General Motors Co (NYSE:GM) is trying to stay ahead of the times, and its chief executive officer, Dan Akerson, believes its in-car technology may just be the next big thing.
Reuters reports that Akerson addressed the Chief Executives’ Club of Boston Thursday, explaining that the U.S. automaker’s new partnership with AT&T Inc (NYSE:T) in 2014 will allow it to start selling vehicles with 4G LTE mobile broadband.
With consumers spending an increasing amount of time with heads bent focusing in on their smartphones, it doesn’t come as much of a surprise that Akerson is pushing to integrate the rapidly expanding mobile business into the automobile industry. In fact, he views it as the next major platform for technology. He even effectively pulls in a J.D. Power study that found “more than two-thirds of new car buyers own a smartphone, and for 80 percent of them connectivity strongly influences which car they buy.”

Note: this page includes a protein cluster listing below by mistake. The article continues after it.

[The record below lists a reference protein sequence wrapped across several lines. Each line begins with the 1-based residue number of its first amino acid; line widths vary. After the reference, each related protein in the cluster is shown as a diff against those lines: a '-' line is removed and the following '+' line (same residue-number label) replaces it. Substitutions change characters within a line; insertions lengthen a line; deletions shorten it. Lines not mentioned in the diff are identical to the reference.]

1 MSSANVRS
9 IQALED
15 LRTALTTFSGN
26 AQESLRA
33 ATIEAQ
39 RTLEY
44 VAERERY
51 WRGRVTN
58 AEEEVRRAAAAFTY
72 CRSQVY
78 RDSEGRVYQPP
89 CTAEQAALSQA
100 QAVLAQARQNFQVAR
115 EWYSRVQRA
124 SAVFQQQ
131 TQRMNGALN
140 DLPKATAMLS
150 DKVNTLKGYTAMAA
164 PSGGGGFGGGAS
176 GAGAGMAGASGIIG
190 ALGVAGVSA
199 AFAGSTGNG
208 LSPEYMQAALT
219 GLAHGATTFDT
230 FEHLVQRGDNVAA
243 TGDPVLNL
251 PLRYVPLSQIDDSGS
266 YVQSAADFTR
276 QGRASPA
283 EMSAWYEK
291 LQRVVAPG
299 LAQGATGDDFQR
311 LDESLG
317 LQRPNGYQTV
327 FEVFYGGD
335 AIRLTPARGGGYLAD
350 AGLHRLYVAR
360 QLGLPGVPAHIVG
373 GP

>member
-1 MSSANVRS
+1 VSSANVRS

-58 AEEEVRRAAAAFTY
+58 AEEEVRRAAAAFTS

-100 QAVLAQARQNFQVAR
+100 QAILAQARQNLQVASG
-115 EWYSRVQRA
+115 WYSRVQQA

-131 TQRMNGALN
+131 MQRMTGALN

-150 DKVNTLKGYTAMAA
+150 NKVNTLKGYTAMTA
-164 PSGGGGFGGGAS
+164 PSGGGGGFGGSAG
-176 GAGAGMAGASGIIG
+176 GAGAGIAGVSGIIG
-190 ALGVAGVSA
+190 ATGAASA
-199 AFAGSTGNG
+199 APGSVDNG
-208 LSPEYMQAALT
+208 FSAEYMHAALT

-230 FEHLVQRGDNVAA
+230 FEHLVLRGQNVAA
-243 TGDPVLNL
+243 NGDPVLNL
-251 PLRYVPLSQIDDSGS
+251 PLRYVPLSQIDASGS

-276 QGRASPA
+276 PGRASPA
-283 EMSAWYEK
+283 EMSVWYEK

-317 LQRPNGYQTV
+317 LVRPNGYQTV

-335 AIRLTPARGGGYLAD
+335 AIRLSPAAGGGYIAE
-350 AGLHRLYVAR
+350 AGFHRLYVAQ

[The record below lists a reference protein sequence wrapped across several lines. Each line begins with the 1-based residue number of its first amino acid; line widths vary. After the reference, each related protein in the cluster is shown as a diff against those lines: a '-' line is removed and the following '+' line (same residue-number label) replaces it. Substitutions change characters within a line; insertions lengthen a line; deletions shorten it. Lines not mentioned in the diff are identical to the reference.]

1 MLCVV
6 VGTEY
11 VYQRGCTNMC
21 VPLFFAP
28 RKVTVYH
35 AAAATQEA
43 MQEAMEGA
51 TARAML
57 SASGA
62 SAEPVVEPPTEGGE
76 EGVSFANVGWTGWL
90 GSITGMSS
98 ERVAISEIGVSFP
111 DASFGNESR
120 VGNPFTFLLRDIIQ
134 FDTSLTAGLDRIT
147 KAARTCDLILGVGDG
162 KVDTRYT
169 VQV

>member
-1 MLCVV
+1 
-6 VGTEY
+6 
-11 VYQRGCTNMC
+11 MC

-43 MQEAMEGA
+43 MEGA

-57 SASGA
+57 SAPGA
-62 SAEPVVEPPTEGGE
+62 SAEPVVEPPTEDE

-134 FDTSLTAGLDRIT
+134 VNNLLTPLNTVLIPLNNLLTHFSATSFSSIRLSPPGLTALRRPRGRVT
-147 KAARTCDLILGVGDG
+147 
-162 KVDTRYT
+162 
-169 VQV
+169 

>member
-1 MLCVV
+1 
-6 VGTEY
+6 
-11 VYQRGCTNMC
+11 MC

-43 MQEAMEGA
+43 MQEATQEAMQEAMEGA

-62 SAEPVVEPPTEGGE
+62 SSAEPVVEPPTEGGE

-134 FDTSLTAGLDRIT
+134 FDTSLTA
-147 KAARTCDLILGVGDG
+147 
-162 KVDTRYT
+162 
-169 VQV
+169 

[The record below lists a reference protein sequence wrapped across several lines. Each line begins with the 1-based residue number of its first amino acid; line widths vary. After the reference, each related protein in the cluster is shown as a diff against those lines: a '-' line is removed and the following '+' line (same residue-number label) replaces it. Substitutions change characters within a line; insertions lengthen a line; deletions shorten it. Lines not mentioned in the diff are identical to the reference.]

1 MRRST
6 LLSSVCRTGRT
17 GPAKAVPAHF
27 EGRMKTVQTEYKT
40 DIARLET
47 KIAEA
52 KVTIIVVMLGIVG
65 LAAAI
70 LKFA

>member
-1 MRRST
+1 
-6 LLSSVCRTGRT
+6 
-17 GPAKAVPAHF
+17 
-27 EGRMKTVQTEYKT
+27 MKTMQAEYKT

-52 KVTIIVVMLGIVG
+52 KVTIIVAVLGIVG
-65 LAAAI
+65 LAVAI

That’s good news for GM, as its new gig with AT&T will entice consumers with the idea that passengers in the backseat will be able to watch streaming videos. Even more importantly, Akerson believes the new setup lends itself to safety and convenience, as its new features will not only facilitate hands-free calling, navigation and automatic crash warning, but will also help prevent distracted driving.
So then how is the AAA Foundation for Traffic Safety throwing a wrench in GM’s pitch? Conveniently enough, Reuters elucidates that the organization released a new report Wednesday explaining how hands-free technology is actually leading to more distracted driving. AAA is urging the auto industry to consider disabling certain phone functions and somehow, it doesn’t seem as though installing 3G wifi in vehicles is the new goal AAA has in mind.
But keeping his fingers plugged in his ears, Akerson contends that this is just the beginning for GM’s newest business venture. He even believes apps for GM cars may be just around the corner.